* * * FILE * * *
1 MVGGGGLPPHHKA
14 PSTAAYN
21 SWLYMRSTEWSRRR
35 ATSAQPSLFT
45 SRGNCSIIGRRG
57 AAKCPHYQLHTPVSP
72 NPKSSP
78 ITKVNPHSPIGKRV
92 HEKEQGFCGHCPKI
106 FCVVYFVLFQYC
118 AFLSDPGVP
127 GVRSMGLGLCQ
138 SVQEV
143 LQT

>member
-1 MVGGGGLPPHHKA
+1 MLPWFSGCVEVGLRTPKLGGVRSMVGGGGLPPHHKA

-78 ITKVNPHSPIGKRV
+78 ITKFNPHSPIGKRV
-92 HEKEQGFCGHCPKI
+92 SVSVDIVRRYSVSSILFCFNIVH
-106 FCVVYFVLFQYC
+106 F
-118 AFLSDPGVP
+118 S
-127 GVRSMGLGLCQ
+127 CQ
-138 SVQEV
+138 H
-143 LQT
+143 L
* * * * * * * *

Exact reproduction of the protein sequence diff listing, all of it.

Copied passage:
1 MVGGGGLPPHHKA
14 PSTAAYN
21 SWLYMRSTEWSRRR
35 ATSAQPSLFT
45 SRGNCSIIGRRG
57 AAKCPHYQLHTPVSP
72 NPKSSP
78 ITKVNPHSPIGKRV
92 HEKEQGFCGHCPKI
106 FCVVYFVLFQYC
118 AFLSDPGVP
127 GVRSMGLGLCQ
138 SVQEV
143 LQT

>member
-1 MVGGGGLPPHHKA
+1 MLPWFSGCVEVGLRTPKLGGVRSMVGGGGLPPHHKA

-78 ITKVNPHSPIGKRV
+78 ITKFNPHSPIGKRV
-92 HEKEQGFCGHCPKI
+92 SVSVDIVRRYSVSSILFCFNIVH
-106 FCVVYFVLFQYC
+106 F
-118 AFLSDPGVP
+118 S
-127 GVRSMGLGLCQ
+127 CQ
-138 SVQEV
+138 H
-143 LQT
+143 L